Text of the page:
The assembled stator case halves are heated in the vacuum furnace to a first hold temperature of between about 1775 to 1825° F. (968 to 996° C.). The stator case halves are held at the first hold temperature for between about 50 to about 70 minutes. The stator case halves are then furnace cooled to a temperature of between about 975 to about 1025° F. (524 to 552° C.). Optionally, this temperature can be held for up to about 30 minutes.

The stator case halves are then heated at a rate of at least about 10 degrees Fahrenheit per minute to a second hold temperature between about 1525 to about 1575° F. (829 to 857° C.), and held at the second hold temperature for between about 50 to about 70 minutes.

The stator case halves are then furnace cooled to a third hold temperature of between about 1375 and about 1425° F. (746 to 774° C.). The stator case halves are held at the third hold temperature for at least 2 hours, more particularly at least 4 hours, and more particularly between about 4 hours, forty minutes and 5 hours, twenty minutes.

Next, the stator case halves are furnace cooled to a fourth hold temperature of between about 1175 to 1225° F. (635 to 663° C.), and held at the fourth hold temperature for between about 50 to about 70 minutes. The stator case halves can then be cooled to 500 degrees Fahrenheit before removing the case halves from the furnace.

The present invention has been described in connection with specific examples and embodiments which are intended to be typical of rather than in any way limiting on the scope of the present invention. Those skilled in the arts associated with this invention will understand that it is capable of variations and modifications without departing from the scope of the appended claims.

Patent Citations
Cited PatentFiling datePublication dateApplicantTitle
JPS60128209A * Title not available
Referenced by
Citing PatentFiling datePublication dateApplicantTitle
US6695201 *Aug 23, 2001Feb 24, 2004Scroll TechnologiesStress relieved lower shell for sealed compressors
US6755924 *Dec 20, 2001Jun 29, 2004General Electric CompanyHeat treatment; dimensional stability
US7244320Jun 1, 2004Jul 17, 2007United Technologies CorporationMethods for repairing gas turbine engine components
US7503113Oct 13, 2005Mar 17, 2009Siemens Energy, Inc.Turbine vane airfoil reconfiguration system
US7730756Feb 17, 2009Jun 8, 2010Siemens Energy, Inc.Turbine vane airfoil reconfiguration method
US7767318Jan 30, 2007Aug 3, 2010United Technologies CorporationLaser fillet welding
US7874472Apr 10, 2008Jan 25, 2011United Technologies CorporationMethod for diffusion bonding metallic components with nanoparticle foil
US7875135Aug 24, 2009Jan 25, 2011General Electric CompanyHigh pressure turbine airfoil recovery device and method of heat treatment
US7977611Jul 19, 2007Jul 12, 2011United Technologies CorporationSystems and methods for providing localized heat treatment of metal components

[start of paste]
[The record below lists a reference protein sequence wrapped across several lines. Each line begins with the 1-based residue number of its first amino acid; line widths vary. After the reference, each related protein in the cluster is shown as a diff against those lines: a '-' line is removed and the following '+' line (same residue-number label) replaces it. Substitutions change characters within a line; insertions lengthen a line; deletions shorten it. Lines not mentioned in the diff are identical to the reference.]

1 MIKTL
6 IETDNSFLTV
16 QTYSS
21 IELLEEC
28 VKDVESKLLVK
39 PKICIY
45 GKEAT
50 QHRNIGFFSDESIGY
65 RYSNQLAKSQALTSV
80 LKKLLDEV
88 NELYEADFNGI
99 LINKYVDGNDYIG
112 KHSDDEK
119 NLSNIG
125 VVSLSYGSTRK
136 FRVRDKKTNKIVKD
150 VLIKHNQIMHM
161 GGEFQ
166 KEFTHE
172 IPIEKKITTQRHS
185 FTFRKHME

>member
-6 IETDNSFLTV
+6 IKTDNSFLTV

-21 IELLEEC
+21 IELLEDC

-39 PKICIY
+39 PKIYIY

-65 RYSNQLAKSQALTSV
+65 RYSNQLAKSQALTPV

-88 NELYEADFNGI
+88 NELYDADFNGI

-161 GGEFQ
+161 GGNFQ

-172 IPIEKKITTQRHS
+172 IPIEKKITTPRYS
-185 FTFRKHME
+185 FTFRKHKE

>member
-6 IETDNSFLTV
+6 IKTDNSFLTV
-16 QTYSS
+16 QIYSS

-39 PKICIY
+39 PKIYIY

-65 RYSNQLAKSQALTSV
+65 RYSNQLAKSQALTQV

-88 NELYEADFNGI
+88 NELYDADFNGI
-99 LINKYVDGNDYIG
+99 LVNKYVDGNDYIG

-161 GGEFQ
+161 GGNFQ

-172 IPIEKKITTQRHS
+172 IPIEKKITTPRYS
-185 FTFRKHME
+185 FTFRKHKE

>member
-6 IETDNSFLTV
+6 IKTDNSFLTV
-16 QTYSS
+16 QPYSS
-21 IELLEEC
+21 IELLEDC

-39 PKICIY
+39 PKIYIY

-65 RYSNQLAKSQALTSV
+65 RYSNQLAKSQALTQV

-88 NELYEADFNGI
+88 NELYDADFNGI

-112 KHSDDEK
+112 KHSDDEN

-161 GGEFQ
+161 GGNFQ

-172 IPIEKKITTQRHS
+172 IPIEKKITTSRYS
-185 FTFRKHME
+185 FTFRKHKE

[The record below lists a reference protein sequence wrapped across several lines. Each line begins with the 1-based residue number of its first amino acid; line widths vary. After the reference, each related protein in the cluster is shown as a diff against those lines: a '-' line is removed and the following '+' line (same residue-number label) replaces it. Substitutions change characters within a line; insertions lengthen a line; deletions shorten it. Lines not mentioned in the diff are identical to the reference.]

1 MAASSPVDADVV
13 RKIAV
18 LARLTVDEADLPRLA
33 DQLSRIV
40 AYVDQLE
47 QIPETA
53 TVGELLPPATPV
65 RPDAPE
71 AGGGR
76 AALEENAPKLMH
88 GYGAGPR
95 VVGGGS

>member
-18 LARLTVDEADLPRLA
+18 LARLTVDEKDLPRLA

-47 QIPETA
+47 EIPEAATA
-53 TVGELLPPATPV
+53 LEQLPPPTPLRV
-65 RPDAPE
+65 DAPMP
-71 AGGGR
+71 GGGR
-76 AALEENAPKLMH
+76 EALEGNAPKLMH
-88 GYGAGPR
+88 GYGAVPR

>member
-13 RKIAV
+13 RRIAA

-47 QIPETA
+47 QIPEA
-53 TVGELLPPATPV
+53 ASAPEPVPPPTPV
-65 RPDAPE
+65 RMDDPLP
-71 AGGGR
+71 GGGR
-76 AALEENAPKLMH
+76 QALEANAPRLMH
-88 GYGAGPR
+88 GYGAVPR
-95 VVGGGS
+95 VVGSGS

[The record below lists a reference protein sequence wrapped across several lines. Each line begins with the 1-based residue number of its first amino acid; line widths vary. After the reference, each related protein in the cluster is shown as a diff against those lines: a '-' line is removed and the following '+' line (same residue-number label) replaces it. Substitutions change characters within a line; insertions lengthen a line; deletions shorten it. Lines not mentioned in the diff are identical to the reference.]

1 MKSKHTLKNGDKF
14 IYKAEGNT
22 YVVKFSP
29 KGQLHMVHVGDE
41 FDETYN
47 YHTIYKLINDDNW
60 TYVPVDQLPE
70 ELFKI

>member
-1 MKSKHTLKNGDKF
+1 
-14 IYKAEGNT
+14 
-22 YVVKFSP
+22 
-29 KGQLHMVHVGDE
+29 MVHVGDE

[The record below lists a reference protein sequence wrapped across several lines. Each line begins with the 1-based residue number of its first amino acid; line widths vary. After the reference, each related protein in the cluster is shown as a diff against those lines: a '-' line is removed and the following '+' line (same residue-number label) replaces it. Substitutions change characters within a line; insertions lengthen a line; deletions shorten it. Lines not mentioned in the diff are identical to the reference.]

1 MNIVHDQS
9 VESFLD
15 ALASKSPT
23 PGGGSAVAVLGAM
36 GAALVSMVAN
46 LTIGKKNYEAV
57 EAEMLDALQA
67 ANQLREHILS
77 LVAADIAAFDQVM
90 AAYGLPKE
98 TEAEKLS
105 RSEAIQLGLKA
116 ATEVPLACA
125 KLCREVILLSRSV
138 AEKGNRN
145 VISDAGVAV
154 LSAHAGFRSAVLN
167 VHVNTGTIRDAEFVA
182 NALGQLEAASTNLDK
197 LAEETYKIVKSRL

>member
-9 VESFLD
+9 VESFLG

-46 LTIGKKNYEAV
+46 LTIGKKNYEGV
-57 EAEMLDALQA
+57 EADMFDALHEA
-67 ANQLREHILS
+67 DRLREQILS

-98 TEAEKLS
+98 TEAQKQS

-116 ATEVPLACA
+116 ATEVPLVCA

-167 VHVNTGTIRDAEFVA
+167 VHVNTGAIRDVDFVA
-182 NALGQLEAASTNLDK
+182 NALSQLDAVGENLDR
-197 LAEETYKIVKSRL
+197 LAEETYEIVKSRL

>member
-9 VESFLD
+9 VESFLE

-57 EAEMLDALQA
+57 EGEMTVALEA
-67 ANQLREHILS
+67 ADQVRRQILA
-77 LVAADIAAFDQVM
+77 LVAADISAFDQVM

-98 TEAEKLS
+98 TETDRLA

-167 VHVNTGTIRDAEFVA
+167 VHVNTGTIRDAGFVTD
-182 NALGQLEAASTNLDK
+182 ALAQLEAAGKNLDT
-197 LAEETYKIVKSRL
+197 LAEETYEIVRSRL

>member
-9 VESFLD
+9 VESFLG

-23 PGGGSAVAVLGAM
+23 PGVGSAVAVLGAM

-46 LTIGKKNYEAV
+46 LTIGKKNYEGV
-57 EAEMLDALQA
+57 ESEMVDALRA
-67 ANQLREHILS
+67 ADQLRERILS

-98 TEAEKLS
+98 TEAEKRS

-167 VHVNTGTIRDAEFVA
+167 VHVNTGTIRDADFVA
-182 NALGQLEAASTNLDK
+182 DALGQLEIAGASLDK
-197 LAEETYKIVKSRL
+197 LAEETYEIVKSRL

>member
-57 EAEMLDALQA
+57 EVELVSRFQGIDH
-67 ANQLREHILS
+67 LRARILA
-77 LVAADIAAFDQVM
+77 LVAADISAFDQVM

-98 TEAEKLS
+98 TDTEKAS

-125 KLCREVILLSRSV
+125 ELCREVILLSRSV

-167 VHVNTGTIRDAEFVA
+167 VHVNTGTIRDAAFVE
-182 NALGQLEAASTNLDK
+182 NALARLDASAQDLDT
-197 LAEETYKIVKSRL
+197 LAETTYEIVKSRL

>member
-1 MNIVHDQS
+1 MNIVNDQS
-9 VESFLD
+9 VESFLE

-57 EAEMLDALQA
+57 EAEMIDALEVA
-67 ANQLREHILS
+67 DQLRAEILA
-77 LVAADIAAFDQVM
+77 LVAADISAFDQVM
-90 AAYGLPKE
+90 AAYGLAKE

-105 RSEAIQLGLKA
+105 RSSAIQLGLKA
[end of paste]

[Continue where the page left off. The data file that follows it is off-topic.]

US8192152May 2, 2008Jun 5, 2012United Technologies CorporationRepaired internal holding structures for gas turbine engine cases and method of repairing the same
US8257039May 2, 2008Sep 4, 2012United Technologies CorporationGas turbine engine case with replaced flange and method of repairing the same using cold metal transfer
US8413877Sep 15, 2011Apr 9, 2013United Technologies CorporationLayered structures with integral brazing materials
US8510926May 5, 2008Aug 20, 2013United Technologies CorporationMethod for repairing a gas turbine engine component
US20110206503 *Sep 3, 2009Aug 25, 2011SnecmaMethod for the manufacture of a circular revolution thermomechanical part including a titanium-based load-bearing substrate lined with steel or superalloy, a turbomachine compressor housing which is resistant to titanium fire obtained according to this method
US20120205014 *Feb 15, 2011Aug 16, 2012Bruck Gerald JInertia friction weld of superalloy with enhanced post weld heat treatment
CN100999053BDec 29, 2006Oct 6, 2010山东齐鲁电机制造有限公司Convex type electric generator casing group welding technology
Classifications
U.S. Classification148/516, 148/529
International ClassificationC22C38/12, B23P6/00, C22C38/00, F02C7/00, C22C30/00, C21D1/78, B23K31/00, C22F1/10, C22C38/14, F01D5/28, C22F1/00, C21D9/50, C21D9/00
Cooperative ClassificationC21D9/50, C22C30/00, C21D1/78, C22C38/001, C22C38/14, F01D5/286, B23P6/002, C22C38/12
European ClassificationB23P6/00A, C22C38/00B, F01D5/28D, C22C30/00, C22C38/14, C21D9/50, C22C38/12
Legal Events
DateCodeEventDescription
Sep 13, 2010FPAYFee payment
Year of fee payment: 8
Jun 28, 2006FPAYFee payment
Year of fee payment: 4
Dec 15, 2000ASAssignment
Owner name: GENERAL ELECTRIC COMPANY, NEW YORK
Free format text: ASSIGNMENT OF ASSIGNORS INTEREST;ASSIGNORS:BEZERRA, PATRICIA S.A.;KELLY, THOMAS J.;REEL/FRAME:011173/0952
Effective date: 20001127
Owner name: GENERAL ELECTRIC COMPANY ONE RIVER ROAD SCHENECTAD